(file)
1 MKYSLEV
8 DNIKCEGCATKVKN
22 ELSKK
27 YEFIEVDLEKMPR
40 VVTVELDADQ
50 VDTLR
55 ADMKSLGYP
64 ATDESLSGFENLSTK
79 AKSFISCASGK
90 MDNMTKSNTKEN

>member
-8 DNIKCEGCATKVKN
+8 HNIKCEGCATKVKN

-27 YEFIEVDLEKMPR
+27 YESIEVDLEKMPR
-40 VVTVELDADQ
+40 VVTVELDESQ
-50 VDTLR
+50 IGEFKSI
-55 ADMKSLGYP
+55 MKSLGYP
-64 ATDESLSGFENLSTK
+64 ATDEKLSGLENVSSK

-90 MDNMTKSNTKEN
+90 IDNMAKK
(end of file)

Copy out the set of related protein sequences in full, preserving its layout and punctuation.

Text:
1 MKYSLEV
8 DNIKCEGCATKVKN
22 ELSKK
27 YEFIEVDLEKMPR
40 VVTVELDADQ
50 VDTLR
55 ADMKSLGYP
64 ATDESLSGFENLSTK
79 AKSFISCASGK
90 MDNMTKSNTKEN

>member
-8 DNIKCEGCATKVKN
+8 HNIKCEGCATKVKN

-27 YEFIEVDLEKMPR
+27 YESIEVDLEKMPR
-40 VVTVELDADQ
+40 VVTVELDESQ
-50 VDTLR
+50 IGEFKSI
-55 ADMKSLGYP
+55 MKSLGYP
-64 ATDESLSGFENLSTK
+64 ATDEKLSGLENVSSK

-90 MDNMTKSNTKEN
+90 IDNMAKK